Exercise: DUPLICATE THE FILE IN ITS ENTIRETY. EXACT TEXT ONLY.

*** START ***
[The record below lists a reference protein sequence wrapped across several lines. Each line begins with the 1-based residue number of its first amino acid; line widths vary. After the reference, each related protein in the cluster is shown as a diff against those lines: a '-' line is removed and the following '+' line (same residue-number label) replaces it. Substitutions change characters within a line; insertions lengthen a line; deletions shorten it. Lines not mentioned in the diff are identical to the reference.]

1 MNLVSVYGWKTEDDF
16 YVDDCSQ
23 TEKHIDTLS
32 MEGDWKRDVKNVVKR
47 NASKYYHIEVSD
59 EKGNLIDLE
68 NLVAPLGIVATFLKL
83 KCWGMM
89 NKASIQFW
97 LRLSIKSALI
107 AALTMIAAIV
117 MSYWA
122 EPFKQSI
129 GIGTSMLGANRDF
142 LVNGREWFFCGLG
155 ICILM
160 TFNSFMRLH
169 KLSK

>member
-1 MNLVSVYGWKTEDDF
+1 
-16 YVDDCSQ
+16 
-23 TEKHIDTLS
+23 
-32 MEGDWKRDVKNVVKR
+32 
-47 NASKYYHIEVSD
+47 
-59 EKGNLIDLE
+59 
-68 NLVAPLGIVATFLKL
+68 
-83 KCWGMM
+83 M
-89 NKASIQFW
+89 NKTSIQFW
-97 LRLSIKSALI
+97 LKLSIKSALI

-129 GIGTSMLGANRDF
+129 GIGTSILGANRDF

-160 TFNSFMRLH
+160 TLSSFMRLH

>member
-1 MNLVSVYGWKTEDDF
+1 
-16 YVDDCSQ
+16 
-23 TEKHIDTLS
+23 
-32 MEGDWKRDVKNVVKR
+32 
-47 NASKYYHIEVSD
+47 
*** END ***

[The record below lists a reference protein sequence wrapped across several lines. Each line begins with the 1-based residue number of its first amino acid; line widths vary. After the reference, each related protein in the cluster is shown as a diff against those lines: a '-' line is removed and the following '+' line (same residue-number label) replaces it. Substitutions change characters within a line; insertions lengthen a line; deletions shorten it. Lines not mentioned in the diff are identical to the reference.]

1 MNLVSVYGWKTEDDF
16 YVDDCSQ
23 TEKHIDTLS
32 MEGDWKRDVKNVVKR
47 NASKYYHIEVSD
59 EKGNLIDLE
68 NLVAPLGIVATFLKL
83 KCWGMM
89 NKASIQFW
97 LRLSIKSALI
107 AALTMIAAIV
117 MSYWA
122 EPFKQSI
129 GIGTSMLGANRDF
142 LVNGREWFFCGLG
155 ICILM
160 TFNSFMRLH
169 KLSK

>member
-1 MNLVSVYGWKTEDDF
+1 
-16 YVDDCSQ
+16 
-23 TEKHIDTLS
+23 
-32 MEGDWKRDVKNVVKR
+32 
-47 NASKYYHIEVSD
+47 
-59 EKGNLIDLE
+59 
-68 NLVAPLGIVATFLKL
+68 
-83 KCWGMM
+83 M
-89 NKASIQFW
+89 NKTSIQFW
-97 LRLSIKSALI
+97 LKLSIKSALI

-129 GIGTSMLGANRDF
+129 GIGTSILGANRDF

-160 TFNSFMRLH
+160 TLSSFMRLH

>member
-1 MNLVSVYGWKTEDDF
+1 
-16 YVDDCSQ
+16 
-23 TEKHIDTLS
+23 
-32 MEGDWKRDVKNVVKR
+32 
-47 NASKYYHIEVSD
+47 